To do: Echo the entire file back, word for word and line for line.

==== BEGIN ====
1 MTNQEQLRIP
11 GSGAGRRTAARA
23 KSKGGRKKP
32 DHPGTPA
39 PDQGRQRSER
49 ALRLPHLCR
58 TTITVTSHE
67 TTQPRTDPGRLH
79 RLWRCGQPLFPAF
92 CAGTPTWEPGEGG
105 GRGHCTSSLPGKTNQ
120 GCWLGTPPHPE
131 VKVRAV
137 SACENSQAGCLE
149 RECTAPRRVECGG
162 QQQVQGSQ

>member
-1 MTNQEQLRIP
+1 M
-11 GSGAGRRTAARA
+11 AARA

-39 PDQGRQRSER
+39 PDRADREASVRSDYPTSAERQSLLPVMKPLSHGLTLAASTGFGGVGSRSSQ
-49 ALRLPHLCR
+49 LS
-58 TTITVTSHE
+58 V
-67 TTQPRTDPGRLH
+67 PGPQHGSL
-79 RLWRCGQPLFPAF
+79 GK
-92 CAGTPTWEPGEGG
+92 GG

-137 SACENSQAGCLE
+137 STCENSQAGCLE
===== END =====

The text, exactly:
1 MTNQEQLRIP
11 GSGAGRRTAARA
23 KSKGGRKKP
32 DHPGTPA
39 PDQGRQRSER
49 ALRLPHLCR
58 TTITVTSHE
67 TTQPRTDPGRLH
79 RLWRCGQPLFPAF
92 CAGTPTWEPGEGG
105 GRGHCTSSLPGKTNQ
120 GCWLGTPPHPE
131 VKVRAV
137 SACENSQAGCLE
149 RECTAPRRVECGG
162 QQQVQGSQ

>member
-1 MTNQEQLRIP
+1 M
-11 GSGAGRRTAARA
+11 AARA

-39 PDQGRQRSER
+39 PDRADREASVRSDYPTSAERQSLLPVMKPLSHGLTLAASTGFGGVGSRSSQ
-49 ALRLPHLCR
+49 LS
-58 TTITVTSHE
+58 V
-67 TTQPRTDPGRLH
+67 PGPQHGSL
-79 RLWRCGQPLFPAF
+79 GK
-92 CAGTPTWEPGEGG
+92 GG

-137 SACENSQAGCLE
+137 STCENSQAGCLE